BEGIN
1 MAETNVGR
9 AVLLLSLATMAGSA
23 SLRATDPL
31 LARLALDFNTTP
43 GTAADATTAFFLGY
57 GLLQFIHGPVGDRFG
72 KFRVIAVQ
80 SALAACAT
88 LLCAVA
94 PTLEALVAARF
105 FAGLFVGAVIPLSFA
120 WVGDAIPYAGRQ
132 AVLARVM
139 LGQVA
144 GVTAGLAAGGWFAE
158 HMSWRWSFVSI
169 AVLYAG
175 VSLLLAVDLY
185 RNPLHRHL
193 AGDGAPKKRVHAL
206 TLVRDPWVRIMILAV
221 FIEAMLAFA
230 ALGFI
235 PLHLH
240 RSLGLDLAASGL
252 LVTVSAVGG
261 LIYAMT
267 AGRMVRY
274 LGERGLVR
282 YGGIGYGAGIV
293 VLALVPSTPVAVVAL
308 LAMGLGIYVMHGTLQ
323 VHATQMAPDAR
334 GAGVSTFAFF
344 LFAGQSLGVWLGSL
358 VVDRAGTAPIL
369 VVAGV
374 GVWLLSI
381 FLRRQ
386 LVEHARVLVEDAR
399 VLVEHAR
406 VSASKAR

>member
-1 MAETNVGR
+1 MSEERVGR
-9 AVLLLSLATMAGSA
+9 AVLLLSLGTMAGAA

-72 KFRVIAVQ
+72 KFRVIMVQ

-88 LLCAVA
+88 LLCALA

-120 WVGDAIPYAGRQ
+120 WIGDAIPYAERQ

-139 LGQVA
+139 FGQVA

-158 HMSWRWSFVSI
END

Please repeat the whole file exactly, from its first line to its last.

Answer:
1 MAETNVGR
9 AVLLLSLATMAGSA
23 SLRATDPL
31 LARLALDFNTTP
43 GTAADATTAFFLGY
57 GLLQFIHGPVGDRFG
72 KFRVIAVQ
80 SALAACAT
88 LLCAVA
94 PTLEALVAARF
105 FAGLFVGAVIPLSFA
120 WVGDAIPYAGRQ
132 AVLARVM
139 LGQVA
144 GVTAGLAAGGWFAE
158 HMSWRWSFVSI
169 AVLYAG
175 VSLLLAVDLY
185 RNPLHRHL
193 AGDGAPKKRVHAL
206 TLVRDPWVRIMILAV
221 FIEAMLAFA
230 ALGFI
235 PLHLH
240 RSLGLDLAASGL
252 LVTVSAVGG
261 LIYAMT
267 AGRMVRY
274 LGERGLVR
282 YGGIGYGAGIV
293 VLALVPSTPVAVVAL
308 LAMGLGIYVMHGTLQ
323 VHATQMAPDAR
334 GAGVSTFAFF
344 LFAGQSLGVWLGSL
358 VVDRAGTAPIL
369 VVAGV
374 GVWLLSI
381 FLRRQ
386 LVEHARVLVEDAR
399 VLVEHAR
406 VSASKAR

>member
-1 MAETNVGR
+1 MSEERVGR
-9 AVLLLSLATMAGSA
+9 AVLLLSLGTMAGAA

-72 KFRVIAVQ
+72 KFRVIMVQ

-88 LLCAVA
+88 LLCALA

-120 WVGDAIPYAGRQ
+120 WIGDAIPYAERQ

-139 LGQVA
+139 FGQVA

-158 HMSWRWSFVSI